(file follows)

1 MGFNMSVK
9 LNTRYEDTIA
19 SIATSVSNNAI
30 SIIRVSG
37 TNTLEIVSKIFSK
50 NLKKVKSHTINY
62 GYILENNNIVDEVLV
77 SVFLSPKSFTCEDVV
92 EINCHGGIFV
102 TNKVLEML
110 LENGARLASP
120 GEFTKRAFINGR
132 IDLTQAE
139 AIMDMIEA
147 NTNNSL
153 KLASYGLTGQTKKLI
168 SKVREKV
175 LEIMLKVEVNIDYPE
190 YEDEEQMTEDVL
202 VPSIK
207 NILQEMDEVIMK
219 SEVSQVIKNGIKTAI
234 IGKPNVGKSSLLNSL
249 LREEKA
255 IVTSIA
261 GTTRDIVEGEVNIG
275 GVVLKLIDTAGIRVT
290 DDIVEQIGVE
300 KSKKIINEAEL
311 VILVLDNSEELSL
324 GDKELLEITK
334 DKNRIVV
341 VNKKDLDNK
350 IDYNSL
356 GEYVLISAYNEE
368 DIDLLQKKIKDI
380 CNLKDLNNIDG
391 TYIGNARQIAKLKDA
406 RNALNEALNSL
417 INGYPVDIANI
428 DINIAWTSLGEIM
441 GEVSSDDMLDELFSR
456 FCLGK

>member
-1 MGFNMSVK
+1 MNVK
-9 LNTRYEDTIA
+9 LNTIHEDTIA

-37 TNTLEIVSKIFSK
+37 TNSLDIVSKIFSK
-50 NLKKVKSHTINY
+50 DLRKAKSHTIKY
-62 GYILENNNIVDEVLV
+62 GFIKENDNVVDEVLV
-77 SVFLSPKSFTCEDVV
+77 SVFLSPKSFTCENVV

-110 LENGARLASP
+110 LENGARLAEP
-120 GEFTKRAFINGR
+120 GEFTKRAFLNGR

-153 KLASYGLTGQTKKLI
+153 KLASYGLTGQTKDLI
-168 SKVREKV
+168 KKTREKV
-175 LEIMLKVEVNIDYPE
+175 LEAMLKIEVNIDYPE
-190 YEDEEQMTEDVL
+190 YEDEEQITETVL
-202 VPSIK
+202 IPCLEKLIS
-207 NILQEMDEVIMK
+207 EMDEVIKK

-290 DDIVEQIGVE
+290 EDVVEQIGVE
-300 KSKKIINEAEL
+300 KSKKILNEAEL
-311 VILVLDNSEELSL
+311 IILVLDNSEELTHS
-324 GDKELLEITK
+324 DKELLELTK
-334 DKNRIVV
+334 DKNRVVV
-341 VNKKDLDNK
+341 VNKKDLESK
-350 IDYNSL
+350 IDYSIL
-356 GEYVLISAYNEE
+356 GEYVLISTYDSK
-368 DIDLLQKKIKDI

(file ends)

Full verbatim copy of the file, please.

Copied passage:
1 MGFNMSVK
9 LNTRYEDTIA
19 SIATSVSNNAI
30 SIIRVSG
37 TNTLEIVSKIFSK
50 NLKKVKSHTINY
62 GYILENNNIVDEVLV
77 SVFLSPKSFTCEDVV
92 EINCHGGIFV
102 TNKVLEML
110 LENGARLASP
120 GEFTKRAFINGR
132 IDLTQAE
139 AIMDMIEA
147 NTNNSL
153 KLASYGLTGQTKKLI
168 SKVREKV
175 LEIMLKVEVNIDYPE
190 YEDEEQMTEDVL
202 VPSIK
207 NILQEMDEVIMK
219 SEVSQVIKNGIKTAI
234 IGKPNVGKSSLLNSL
249 LREEKA
255 IVTSIA
261 GTTRDIVEGEVNIG
275 GVVLKLIDTAGIRVT
290 DDIVEQIGVE
300 KSKKIINEAEL
311 VILVLDNSEELSL
324 GDKELLEITK
334 DKNRIVV
341 VNKKDLDNK
350 IDYNSL
356 GEYVLISAYNEE
368 DIDLLQKKIKDI
380 CNLKDLNNIDG
391 TYIGNARQIAKLKDA
406 RNALNEALNSL
417 INGYPVDIANI
428 DINIAWTSLGEIM
441 GEVSSDDMLDELFSR
456 FCLGK

>member
-1 MGFNMSVK
+1 MNVK
-9 LNTRYEDTIA
+9 LNTIHEDTIA

-37 TNTLEIVSKIFSK
+37 TNSLDIVSKIFSK
-50 NLKKVKSHTINY
+50 DLRKAKSHTIKY
-62 GYILENNNIVDEVLV
+62 GFIKENDNVVDEVLV
-77 SVFLSPKSFTCEDVV
+77 SVFLSPKSFTCENVV

-110 LENGARLASP
+110 LENGARLAEP
-120 GEFTKRAFINGR
+120 GEFTKRAFLNGR

-153 KLASYGLTGQTKKLI
+153 KLASYGLTGQTKDLI
-168 SKVREKV
+168 KKTREKV
-175 LEIMLKVEVNIDYPE
+175 LEAMLKIEVNIDYPE
-190 YEDEEQMTEDVL
+190 YEDEEQITETVL
-202 VPSIK
+202 IPCLEKLIS
-207 NILQEMDEVIMK
+207 EMDEVIKK

-290 DDIVEQIGVE
+290 EDVVEQIGVE
-300 KSKKIINEAEL
+300 KSKKILNEAEL
-311 VILVLDNSEELSL
+311 IILVLDNSEELTHS
-324 GDKELLEITK
+324 DKELLELTK
-334 DKNRIVV
+334 DKNRVVV
-341 VNKKDLDNK
+341 VNKKDLESK
-350 IDYNSL
+350 IDYSIL
-356 GEYVLISAYNEE
+356 GEYVLISTYDSK
-368 DIDLLQKKIKDI